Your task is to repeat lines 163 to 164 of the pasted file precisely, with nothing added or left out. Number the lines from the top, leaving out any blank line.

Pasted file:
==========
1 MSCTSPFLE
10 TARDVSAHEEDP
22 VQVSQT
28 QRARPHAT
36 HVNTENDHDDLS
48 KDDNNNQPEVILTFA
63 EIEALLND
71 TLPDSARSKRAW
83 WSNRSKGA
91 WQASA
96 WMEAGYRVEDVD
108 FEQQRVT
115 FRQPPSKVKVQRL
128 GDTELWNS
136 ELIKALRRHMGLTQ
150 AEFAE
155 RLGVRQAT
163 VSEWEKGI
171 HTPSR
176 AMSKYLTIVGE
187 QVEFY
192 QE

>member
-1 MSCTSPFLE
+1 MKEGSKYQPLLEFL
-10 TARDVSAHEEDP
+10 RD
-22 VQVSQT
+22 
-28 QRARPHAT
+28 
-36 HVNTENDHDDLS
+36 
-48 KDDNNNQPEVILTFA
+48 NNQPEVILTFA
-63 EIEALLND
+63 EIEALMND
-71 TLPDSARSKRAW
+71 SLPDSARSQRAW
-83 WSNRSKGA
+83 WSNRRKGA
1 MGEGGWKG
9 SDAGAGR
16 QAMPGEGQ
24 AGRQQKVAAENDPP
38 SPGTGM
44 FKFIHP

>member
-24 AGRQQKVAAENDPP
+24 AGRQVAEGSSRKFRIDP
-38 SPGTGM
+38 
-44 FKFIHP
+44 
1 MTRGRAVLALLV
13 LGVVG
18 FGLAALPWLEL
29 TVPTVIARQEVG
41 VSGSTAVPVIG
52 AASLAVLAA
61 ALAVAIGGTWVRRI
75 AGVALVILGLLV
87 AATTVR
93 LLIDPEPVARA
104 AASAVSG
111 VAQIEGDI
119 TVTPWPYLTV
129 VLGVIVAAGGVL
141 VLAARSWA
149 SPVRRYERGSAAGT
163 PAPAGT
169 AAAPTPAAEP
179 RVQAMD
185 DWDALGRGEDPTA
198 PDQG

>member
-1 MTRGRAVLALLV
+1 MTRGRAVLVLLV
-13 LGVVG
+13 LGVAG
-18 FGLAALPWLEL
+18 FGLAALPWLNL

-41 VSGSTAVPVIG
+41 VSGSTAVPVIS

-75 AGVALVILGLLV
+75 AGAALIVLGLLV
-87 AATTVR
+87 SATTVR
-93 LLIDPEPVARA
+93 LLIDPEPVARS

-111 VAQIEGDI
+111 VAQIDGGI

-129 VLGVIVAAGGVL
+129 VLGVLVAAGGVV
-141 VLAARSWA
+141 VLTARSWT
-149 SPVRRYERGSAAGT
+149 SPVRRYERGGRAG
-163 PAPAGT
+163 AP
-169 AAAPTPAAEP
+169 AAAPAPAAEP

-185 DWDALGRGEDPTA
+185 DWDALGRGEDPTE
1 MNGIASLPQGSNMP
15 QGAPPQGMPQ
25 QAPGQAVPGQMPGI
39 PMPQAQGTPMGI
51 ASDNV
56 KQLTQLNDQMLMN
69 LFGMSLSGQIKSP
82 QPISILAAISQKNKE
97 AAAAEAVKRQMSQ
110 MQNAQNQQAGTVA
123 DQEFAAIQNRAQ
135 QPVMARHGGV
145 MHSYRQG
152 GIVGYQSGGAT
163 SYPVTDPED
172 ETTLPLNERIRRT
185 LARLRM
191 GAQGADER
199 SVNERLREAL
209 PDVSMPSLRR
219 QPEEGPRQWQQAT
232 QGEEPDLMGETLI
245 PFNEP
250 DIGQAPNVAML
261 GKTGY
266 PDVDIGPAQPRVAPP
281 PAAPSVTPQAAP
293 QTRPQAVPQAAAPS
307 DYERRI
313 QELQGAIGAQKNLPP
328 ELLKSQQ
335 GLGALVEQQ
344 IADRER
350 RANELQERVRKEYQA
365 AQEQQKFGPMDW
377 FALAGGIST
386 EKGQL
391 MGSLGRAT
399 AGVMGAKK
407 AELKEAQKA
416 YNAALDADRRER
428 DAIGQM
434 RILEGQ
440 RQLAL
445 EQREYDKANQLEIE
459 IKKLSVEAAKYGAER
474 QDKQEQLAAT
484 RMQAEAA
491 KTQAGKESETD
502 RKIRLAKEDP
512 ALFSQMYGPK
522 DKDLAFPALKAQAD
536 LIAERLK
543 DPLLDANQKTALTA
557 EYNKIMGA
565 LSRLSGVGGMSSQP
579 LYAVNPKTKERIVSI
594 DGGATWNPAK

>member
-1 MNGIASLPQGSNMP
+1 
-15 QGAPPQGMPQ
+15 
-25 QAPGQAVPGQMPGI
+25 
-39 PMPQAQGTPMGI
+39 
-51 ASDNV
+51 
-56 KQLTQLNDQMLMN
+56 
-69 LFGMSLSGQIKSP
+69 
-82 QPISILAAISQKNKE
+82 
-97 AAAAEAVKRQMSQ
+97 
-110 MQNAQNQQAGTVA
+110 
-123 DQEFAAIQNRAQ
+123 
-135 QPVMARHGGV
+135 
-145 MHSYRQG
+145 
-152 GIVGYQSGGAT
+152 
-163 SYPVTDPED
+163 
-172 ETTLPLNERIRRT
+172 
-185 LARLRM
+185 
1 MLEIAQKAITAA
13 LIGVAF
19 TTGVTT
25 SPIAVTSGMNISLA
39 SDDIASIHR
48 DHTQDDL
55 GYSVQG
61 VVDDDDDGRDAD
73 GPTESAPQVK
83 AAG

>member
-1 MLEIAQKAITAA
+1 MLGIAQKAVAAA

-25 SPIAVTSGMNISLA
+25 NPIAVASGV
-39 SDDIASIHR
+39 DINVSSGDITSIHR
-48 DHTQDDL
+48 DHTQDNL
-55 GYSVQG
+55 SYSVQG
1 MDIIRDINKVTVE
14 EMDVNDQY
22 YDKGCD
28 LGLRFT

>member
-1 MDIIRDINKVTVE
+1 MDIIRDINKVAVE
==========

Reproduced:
>member
-1 MNGIASLPQGSNMP